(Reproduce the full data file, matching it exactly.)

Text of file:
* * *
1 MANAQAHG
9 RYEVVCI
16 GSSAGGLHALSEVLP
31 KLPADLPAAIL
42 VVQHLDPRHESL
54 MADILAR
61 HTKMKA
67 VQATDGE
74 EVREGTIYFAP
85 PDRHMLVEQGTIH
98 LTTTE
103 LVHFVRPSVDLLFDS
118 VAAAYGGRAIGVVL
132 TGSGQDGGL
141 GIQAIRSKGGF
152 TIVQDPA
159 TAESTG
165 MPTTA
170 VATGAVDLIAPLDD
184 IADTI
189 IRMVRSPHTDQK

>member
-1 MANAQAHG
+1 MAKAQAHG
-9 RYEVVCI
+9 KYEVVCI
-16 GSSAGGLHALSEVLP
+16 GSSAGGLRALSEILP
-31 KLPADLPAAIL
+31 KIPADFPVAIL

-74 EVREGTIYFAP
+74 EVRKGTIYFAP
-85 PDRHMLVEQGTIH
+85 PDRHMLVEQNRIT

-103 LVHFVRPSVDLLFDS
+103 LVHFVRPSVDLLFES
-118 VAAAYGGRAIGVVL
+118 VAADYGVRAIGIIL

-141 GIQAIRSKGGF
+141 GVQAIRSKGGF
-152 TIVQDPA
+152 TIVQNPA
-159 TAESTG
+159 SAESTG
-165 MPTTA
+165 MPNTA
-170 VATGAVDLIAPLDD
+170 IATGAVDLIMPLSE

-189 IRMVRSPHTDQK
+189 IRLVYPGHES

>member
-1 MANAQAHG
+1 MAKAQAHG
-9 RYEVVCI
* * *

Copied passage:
1 MANAQAHG
9 RYEVVCI
16 GSSAGGLHALSEVLP
31 KLPADLPAAIL
42 VVQHLDPRHESL
54 MADILAR
61 HTKMKA
67 VQATDGE
74 EVREGTIYFAP
85 PDRHMLVEQGTIH
98 LTTTE
103 LVHFVRPSVDLLFDS
118 VAAAYGGRAIGVVL
132 TGSGQDGGL
141 GIQAIRSKGGF
152 TIVQDPA
159 TAESTG
165 MPTTA
170 VATGAVDLIAPLDD
184 IADTI
189 IRMVRSPHTDQK

>member
-1 MANAQAHG
+1 MAKAQAHG
-9 RYEVVCI
+9 KYEVVCI
-16 GSSAGGLHALSEVLP
+16 GSSAGGLRALSEILP
-31 KLPADLPAAIL
+31 KIPADFPVAIL

-74 EVREGTIYFAP
+74 EVRKGTIYFAP
-85 PDRHMLVEQGTIH
+85 PDRHMLVEQNRIT

-103 LVHFVRPSVDLLFDS
+103 LVHFVRPSVDLLFES
-118 VAAAYGGRAIGVVL
+118 VAADYGVRAIGIIL

-141 GIQAIRSKGGF
+141 GVQAIRSKGGF
-152 TIVQDPA
+152 TIVQNPA
-159 TAESTG
+159 SAESTG
-165 MPTTA
+165 MPNTA
-170 VATGAVDLIAPLDD
+170 IATGAVDLIMPLSE

-189 IRMVRSPHTDQK
+189 IRLVYPGHES

>member
-1 MANAQAHG
+1 MAKAQAHG
-9 RYEVVCI